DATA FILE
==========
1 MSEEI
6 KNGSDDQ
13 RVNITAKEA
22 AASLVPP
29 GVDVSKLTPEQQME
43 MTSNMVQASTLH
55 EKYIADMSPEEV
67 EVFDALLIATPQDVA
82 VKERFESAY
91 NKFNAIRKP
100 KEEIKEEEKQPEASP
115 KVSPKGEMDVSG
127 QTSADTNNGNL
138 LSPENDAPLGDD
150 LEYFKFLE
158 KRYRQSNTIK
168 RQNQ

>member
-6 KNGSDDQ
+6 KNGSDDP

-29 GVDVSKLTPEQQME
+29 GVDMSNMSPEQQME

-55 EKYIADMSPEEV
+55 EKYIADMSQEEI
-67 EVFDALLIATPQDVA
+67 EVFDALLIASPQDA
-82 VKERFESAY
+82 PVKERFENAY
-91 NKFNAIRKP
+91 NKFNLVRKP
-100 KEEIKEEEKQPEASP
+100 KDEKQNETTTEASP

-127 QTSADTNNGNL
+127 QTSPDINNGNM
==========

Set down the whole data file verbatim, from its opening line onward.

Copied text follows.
1 MSEEI
6 KNGSDDQ
13 RVNITAKEA
22 AASLVPP
29 GVDVSKLTPEQQME
43 MTSNMVQASTLH
55 EKYIADMSPEEV
67 EVFDALLIATPQDVA
82 VKERFESAY
91 NKFNAIRKP
100 KEEIKEEEKQPEASP
115 KVSPKGEMDVSG
127 QTSADTNNGNL
138 LSPENDAPLGDD
150 LEYFKFLE
158 KRYRQSNTIK
168 RQNQ

>member
-6 KNGSDDQ
+6 KNGSDDP

-29 GVDVSKLTPEQQME
+29 GVDMSNMSPEQQME

-55 EKYIADMSPEEV
+55 EKYIADMSQEEI
-67 EVFDALLIATPQDVA
+67 EVFDALLIASPQDA
-82 VKERFESAY
+82 PVKERFENAY
-91 NKFNAIRKP
+91 NKFNLVRKP
-100 KEEIKEEEKQPEASP
+100 KDEKQNETTTEASP

-127 QTSADTNNGNL
+127 QTSPDINNGNM